Project members: Shivanthe Sivanesan (OUS), Viktor Berge (OUS)
GAP1, or Global Action Plan 1, is a global program which aims to optimalize yields by bringing together the best from biobanks and registers world-wide. At the same time, across-the-border collaborations between researchers will ensure a great collective competence.
Members of the GAP1-Serum project: William Watson (Dublin), Lorelei Mucci (Boston), Kenneth Evans (Toronto), Kristin Austlid Taskén (Oslo), GAP1-Unique TMA (Oslo University Hospital (Viktor Berge (PI), Olov Øgren (project coordinator), Johns Hopkins School of Medicine, University of Washington, Helsinki University Central Hospital, Emory University, Université de Montréal, University of Montreal Hospital Research Center, The University of Mississippi Medical Center, Jonsson Comprehensive Cancer Center, Cedars-Sinai Medical Center, Duke University).
Although radical prostatectomy normally is administered with curative intent, 20-30% of men experience prostate cancer recurrence following surgery. Adjuvant therapy has been shown to be beneficial in terms of recurrence-free, metastasis-free, and overall survival, but is associated with more comorbidities than PSA-monitoring alone. Thus, novel prognostic biomarkers capable of distinguishing non-recurrent from recurrent prostate cancers will improve prostate cancer care.
Tissue and clinicopathological data from men radically operated for PCa at Oslo University Hospital and St. Olavs Hospital are being metabolically fingerprinted using High Resolution Magic Angle Spinning 1H Magnetic Resonance Spectroscopy (1H HR-MAS MRS). We investigate the association between metabolite levels and development of recurrence.
Importantly, the translational potential of ex vivo MRS to in vivo MRS imaging (MRSI) may be exploited preoperatively for risk prediction. Together, an enhanced diagnostic and prognostic accuracy through performing MRS and MRSI on prostate cancer patients can help uro-oncologists consider tailored adjuvant therapy and/or closer monitoring of high-risk patients, as well as possibly prevent over-treatment of patients with low-risk disease.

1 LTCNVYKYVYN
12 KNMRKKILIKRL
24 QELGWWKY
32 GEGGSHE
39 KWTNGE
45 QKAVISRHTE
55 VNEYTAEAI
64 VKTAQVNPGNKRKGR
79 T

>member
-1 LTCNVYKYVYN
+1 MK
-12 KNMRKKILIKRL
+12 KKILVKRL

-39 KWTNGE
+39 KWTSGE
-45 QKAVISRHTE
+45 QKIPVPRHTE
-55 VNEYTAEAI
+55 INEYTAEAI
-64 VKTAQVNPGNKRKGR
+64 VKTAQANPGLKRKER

Project members: Braadland, P.R (OUS), Giskeødegård, G. (NTNU) Sandsmark, E.(NTNU), Bertilsson, H. (NTNU/St.Olavs), Euceda, L.G. (NTNU), Hansen, A.F. (NTNU), Katz, B.(OUS), Svindland, A.(OUS), Grytli, H.H, (OUS), Berge, V. (OUS) Eri, L.M. (OUS/UIO), Nygård, S. (OUS), Bathen T.F. (NTNU), Taskén, K.A. (OUS/UIO), Tessem M.B. (NTNU).
Evaluating risk of progression and disease-related mortality is an essential first step for all patients with newly diagnosed prostate cancer.
Our goal is to improve the current risk stratification model through developing non-invasive tests that enhances the accuracy in predicting the likely course of the disease. Through careful analysis of serum from patients we have identified several new proteins that is improving current prediction models for aggressive prostate cancer.
One of the candidate biomarkers has been validated in several independent cohorts and we are currently exploring how this biomarker can aid therapy selection.
In parallel we are investigating how this serum protein is affecting tumour tissue, and how this knowledge can improve and individualize patient care.
Project members: Ingrid J. Guldvik, Ian G. Mills (Oxford/Belfast)